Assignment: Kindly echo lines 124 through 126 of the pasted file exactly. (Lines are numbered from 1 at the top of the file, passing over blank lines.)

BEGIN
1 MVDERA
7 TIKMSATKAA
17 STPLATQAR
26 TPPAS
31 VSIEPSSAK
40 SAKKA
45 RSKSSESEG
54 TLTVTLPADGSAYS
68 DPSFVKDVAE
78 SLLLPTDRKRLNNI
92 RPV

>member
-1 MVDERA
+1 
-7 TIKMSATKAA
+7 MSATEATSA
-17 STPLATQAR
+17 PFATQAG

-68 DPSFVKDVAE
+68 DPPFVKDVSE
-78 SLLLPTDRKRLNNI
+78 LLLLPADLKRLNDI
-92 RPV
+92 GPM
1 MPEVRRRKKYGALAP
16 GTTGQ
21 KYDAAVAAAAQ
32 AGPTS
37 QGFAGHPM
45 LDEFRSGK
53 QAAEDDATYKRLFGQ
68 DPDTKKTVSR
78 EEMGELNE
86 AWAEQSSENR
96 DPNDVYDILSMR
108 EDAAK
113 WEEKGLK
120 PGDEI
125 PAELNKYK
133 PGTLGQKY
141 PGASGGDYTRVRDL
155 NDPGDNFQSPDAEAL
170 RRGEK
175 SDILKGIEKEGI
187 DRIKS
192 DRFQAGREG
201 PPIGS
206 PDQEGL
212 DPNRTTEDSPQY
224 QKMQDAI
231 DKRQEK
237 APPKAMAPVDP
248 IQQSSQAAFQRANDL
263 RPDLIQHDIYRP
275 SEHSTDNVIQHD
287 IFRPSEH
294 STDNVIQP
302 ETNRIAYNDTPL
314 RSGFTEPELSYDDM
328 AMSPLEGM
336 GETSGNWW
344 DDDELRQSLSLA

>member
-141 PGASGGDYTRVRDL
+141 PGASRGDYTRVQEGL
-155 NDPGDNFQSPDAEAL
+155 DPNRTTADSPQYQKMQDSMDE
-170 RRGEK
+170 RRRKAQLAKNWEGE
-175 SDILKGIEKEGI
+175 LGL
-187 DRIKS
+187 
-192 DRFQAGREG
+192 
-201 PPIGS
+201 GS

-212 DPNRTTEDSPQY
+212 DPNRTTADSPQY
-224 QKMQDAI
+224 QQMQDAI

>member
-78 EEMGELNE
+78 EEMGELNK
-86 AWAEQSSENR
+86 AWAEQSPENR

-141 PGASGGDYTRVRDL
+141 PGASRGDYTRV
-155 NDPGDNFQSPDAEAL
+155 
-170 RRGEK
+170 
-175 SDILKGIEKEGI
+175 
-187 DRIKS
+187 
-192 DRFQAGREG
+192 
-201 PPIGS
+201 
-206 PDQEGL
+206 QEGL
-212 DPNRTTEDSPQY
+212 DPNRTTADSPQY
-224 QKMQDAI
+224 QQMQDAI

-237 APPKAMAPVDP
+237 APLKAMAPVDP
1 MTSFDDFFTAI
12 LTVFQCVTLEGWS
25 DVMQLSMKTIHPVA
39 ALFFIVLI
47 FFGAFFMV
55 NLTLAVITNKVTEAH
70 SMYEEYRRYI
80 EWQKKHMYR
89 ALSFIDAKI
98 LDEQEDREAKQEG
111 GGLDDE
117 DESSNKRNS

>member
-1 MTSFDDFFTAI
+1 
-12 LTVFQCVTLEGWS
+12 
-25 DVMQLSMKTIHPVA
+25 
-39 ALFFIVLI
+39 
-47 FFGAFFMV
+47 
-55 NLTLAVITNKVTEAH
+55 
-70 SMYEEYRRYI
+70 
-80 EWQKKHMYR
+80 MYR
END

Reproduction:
-12 LTVFQCVTLEGWS
+12 
-25 DVMQLSMKTIHPVA